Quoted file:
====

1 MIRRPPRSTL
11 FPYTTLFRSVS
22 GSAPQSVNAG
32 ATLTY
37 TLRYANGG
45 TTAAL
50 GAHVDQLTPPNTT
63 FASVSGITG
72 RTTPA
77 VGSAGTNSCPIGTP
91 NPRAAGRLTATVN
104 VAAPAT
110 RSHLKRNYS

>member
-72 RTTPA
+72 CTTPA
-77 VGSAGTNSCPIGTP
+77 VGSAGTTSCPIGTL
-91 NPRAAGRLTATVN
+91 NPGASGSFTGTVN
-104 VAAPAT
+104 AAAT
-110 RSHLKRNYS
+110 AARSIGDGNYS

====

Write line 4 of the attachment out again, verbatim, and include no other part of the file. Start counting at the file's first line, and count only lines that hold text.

32 ATLTY